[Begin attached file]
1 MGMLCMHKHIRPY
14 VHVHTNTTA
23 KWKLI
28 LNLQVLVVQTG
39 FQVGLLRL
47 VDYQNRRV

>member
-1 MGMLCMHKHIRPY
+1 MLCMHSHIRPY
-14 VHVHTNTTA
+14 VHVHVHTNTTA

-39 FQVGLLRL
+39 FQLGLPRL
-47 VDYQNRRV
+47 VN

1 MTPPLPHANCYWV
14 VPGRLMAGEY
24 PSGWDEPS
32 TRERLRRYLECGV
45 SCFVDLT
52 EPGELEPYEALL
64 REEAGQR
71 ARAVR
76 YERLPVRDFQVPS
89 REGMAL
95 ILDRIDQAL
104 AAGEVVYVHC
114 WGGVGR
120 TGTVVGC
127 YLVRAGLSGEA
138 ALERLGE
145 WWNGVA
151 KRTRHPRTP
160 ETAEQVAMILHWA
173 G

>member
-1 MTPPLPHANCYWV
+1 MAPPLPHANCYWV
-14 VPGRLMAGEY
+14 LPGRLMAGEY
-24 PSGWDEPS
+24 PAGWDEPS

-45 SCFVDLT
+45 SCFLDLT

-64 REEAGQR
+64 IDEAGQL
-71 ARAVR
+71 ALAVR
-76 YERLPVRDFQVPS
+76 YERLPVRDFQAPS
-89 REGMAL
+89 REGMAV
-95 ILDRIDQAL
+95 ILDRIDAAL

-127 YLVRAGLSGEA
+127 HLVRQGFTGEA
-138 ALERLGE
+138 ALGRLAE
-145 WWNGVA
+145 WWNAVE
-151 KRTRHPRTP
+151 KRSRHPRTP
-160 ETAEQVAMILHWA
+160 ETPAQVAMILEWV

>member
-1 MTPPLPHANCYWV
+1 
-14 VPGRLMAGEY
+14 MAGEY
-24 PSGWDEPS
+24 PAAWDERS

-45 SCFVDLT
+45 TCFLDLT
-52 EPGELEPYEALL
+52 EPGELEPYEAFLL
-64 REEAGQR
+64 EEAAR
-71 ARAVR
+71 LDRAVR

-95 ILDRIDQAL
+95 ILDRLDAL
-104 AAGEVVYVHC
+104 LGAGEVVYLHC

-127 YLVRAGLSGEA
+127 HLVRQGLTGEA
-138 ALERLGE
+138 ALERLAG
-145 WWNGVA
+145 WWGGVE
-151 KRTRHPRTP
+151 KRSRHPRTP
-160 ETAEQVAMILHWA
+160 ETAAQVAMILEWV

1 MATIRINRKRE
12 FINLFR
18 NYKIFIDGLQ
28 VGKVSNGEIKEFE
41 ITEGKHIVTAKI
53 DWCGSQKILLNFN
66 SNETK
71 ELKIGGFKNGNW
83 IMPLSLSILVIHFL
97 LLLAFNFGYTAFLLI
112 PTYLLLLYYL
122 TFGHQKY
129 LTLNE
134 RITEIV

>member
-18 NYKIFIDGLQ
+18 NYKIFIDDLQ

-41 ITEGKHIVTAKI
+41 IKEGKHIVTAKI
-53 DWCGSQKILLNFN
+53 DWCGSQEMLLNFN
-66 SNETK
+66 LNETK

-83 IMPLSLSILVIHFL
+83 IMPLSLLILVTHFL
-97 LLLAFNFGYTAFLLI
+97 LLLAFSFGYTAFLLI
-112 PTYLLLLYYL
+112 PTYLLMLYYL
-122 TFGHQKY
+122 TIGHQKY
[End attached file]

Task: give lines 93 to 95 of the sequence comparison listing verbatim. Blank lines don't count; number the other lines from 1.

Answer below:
+160 ETAAQVAMILEWV

1 MATIRINRKRE
12 FINLFR